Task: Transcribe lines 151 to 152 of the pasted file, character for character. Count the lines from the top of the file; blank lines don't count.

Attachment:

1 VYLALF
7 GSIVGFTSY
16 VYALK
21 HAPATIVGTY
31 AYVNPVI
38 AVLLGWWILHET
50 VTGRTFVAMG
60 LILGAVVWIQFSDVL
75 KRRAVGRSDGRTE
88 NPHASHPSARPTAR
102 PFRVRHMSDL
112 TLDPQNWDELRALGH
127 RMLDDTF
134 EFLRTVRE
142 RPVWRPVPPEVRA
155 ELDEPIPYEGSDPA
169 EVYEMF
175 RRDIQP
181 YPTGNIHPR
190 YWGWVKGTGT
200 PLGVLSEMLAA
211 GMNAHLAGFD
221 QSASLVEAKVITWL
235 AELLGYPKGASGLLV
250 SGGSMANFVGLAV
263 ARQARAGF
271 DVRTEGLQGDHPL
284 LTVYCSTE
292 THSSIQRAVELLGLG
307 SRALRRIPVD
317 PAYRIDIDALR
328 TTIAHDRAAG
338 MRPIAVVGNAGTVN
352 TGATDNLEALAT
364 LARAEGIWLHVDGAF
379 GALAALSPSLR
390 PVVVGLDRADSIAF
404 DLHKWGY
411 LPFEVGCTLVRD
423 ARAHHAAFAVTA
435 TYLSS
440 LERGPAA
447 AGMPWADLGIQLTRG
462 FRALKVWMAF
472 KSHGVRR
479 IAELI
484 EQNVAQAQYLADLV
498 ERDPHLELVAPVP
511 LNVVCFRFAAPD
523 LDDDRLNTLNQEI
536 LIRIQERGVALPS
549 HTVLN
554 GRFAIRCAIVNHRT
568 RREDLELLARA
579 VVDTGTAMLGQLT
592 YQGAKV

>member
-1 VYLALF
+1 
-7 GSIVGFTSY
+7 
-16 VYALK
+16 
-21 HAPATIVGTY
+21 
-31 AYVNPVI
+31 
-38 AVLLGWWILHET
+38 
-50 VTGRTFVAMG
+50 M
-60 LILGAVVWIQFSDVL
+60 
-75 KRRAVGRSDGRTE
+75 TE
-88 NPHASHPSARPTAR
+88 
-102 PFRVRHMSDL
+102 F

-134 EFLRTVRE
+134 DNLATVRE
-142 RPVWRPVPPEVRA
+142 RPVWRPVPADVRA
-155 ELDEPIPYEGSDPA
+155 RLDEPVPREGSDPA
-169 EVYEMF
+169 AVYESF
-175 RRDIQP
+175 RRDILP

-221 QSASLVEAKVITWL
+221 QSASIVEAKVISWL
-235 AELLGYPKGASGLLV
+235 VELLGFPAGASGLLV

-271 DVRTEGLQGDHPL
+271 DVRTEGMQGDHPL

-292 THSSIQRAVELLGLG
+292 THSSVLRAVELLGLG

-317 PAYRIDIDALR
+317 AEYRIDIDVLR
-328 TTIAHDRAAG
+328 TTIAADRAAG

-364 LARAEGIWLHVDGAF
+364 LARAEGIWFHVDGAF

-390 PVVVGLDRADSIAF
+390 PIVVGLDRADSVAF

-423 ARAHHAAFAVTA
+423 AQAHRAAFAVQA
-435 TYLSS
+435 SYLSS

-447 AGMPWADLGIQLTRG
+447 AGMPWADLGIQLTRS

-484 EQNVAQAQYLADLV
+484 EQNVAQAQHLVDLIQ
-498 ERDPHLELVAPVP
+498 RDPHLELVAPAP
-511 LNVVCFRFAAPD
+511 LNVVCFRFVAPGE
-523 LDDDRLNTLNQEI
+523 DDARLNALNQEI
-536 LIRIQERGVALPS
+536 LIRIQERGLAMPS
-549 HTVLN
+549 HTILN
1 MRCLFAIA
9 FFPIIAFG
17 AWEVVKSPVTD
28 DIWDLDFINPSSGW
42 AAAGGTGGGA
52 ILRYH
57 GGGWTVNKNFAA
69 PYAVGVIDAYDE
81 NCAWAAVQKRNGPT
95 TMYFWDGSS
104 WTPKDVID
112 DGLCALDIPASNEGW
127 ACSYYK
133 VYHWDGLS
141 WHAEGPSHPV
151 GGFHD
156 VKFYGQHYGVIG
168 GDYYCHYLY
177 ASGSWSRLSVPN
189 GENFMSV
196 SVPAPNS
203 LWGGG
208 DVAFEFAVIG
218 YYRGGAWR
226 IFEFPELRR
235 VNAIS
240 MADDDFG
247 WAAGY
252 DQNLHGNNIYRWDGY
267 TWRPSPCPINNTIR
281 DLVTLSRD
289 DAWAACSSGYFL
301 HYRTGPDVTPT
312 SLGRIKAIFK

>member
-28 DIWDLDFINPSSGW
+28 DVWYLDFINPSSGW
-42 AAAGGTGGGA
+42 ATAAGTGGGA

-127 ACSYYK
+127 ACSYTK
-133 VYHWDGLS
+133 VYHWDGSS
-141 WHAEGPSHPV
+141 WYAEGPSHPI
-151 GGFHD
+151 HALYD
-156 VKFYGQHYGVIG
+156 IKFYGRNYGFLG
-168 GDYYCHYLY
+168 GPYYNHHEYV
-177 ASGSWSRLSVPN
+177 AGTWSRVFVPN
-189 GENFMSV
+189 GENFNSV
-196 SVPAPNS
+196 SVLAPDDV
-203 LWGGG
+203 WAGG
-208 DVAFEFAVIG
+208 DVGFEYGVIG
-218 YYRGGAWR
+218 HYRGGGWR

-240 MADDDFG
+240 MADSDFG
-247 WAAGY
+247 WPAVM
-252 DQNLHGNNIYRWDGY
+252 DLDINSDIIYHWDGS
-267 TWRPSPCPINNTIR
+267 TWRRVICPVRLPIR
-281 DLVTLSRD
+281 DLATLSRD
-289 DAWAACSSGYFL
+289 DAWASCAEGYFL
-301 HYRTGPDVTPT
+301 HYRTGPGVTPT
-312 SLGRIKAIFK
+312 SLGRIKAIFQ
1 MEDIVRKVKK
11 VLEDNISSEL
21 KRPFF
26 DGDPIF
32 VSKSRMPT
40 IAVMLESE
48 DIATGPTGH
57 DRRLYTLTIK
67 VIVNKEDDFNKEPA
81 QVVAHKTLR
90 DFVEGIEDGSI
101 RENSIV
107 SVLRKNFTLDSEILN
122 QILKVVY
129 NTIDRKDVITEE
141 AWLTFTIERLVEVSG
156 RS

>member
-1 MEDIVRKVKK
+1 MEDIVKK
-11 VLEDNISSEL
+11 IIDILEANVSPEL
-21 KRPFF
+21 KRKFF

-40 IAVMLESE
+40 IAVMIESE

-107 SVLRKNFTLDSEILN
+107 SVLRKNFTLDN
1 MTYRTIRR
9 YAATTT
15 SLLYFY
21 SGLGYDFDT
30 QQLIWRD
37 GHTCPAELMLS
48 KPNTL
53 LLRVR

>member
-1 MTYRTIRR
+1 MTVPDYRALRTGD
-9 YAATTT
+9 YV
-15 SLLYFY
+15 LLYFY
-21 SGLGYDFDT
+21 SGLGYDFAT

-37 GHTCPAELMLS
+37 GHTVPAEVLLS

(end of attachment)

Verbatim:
247 WAAGY
252 DQNLHGNNIYRWDGY